How migration affects labor markets in receiving countries is well understood, but less is known about how migration affects labor markets in sending countries, particularly the wages of workers who do not emigrate. Most studies find that emigration increases wages in the sending country but only for non-emigrants with substitutable skills similar to those of emigrants; non-emigrants with different (complementary) skills lose. These wage reactions are short-term effects, however. If a country loses many highly educated workers, the economy can become less productive altogether, leading to lower wages for everyone in the long term.
The short-term effects on wages are larger, and positive, in sending than in receiving countries.
Emigration can boost the wages of non-emigrants because the option to emigrate gives them greater bargaining power.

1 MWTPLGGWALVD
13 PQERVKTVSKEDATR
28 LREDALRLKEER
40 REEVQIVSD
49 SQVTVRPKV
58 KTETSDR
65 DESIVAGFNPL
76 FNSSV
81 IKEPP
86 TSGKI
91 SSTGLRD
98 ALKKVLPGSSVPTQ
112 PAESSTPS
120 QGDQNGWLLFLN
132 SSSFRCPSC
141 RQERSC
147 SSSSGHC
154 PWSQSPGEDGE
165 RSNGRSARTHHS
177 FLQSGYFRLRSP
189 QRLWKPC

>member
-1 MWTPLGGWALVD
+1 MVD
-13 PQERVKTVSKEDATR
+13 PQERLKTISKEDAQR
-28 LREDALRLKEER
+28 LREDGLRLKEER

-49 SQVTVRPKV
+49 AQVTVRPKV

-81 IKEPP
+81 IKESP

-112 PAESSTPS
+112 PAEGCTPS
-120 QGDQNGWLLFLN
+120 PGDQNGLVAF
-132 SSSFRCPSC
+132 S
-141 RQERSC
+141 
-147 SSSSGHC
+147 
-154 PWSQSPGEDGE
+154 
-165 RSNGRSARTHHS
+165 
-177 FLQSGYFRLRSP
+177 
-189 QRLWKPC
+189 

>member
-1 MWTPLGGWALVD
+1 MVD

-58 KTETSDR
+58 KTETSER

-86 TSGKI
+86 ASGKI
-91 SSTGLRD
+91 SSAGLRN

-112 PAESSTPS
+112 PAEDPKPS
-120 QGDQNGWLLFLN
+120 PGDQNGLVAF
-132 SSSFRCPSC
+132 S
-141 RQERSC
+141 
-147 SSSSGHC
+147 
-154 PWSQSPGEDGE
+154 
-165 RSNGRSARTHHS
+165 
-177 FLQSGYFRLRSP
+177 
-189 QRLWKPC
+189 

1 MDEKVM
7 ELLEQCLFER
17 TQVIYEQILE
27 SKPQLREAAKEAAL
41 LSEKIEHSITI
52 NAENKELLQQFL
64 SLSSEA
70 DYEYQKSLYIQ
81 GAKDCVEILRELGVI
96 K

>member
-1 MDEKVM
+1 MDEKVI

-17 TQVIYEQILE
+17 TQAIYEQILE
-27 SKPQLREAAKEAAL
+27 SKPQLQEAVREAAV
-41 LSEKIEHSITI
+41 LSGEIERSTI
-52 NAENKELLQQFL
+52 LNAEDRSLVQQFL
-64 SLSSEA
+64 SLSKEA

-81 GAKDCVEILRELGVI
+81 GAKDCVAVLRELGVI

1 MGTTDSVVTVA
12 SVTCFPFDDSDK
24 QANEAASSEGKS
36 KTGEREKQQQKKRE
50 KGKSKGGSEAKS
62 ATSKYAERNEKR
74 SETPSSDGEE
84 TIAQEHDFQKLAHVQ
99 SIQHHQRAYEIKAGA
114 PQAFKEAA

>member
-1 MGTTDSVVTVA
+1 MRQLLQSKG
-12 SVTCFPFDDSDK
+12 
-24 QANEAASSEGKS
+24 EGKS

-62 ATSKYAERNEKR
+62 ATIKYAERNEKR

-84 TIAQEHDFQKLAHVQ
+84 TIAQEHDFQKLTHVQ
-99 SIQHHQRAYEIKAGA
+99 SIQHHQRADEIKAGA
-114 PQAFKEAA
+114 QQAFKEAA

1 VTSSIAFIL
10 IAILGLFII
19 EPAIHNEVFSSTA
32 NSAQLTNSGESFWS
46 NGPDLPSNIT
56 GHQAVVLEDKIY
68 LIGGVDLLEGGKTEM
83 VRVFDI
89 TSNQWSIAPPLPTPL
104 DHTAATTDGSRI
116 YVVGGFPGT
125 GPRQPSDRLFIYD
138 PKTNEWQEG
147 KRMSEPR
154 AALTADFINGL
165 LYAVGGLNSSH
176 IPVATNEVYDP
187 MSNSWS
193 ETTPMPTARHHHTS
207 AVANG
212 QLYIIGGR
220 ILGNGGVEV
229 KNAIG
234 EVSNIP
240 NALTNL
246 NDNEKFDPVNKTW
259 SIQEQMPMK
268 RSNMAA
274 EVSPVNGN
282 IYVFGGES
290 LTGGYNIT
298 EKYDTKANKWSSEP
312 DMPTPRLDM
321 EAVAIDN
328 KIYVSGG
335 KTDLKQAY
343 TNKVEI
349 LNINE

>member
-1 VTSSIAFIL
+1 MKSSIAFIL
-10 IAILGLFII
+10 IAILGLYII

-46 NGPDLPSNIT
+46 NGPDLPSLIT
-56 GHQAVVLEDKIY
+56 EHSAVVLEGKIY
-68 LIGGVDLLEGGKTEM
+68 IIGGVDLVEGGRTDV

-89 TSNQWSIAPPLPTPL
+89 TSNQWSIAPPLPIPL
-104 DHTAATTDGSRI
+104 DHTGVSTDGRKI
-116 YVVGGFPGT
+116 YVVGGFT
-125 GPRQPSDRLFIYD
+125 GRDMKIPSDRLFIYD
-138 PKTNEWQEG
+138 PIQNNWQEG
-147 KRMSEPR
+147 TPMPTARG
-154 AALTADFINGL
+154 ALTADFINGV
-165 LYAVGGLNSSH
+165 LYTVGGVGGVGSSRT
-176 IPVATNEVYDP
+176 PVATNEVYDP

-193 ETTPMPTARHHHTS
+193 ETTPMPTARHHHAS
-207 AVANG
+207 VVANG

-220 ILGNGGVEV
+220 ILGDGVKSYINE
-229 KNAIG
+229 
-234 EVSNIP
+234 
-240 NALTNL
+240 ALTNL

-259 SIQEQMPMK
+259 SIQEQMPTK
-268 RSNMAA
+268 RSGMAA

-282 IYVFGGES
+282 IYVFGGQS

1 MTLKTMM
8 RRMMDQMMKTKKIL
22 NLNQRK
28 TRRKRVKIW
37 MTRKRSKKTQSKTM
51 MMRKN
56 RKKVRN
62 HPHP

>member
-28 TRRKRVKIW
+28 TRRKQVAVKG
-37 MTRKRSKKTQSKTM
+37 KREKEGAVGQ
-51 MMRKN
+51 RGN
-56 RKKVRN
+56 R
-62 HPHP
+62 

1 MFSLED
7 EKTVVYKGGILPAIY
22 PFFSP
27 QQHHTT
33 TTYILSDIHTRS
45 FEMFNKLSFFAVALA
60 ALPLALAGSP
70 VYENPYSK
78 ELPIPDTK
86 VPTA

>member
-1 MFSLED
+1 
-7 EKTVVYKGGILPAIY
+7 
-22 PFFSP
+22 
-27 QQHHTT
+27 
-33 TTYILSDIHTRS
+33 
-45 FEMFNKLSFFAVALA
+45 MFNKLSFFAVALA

Emigration leads to labor shortages in the sending country, so the greatest wage increases are among non-emigrants with skills similar to those of emigrants.
The wage response to migration is larger in sending countries than in most receiving countries, in part because sending countries are on average smaller than receiving countries.
The positive average wage effects in sending countries are short-term effects.
Once capital adjusts, emigration affects mainly the wage distribution, creating winners and losers.
Low-skilled non-emigrants experience wage decreases, because their skills are complementary to those of the high-skilled emigrants.
In the long term, a country that loses many educated workers can become less productive, lowering wages for everyone.
If some regions have more emigrants than others, non-emigrants may move internally to fill the gaps left by emigrants, dampening any wage effect.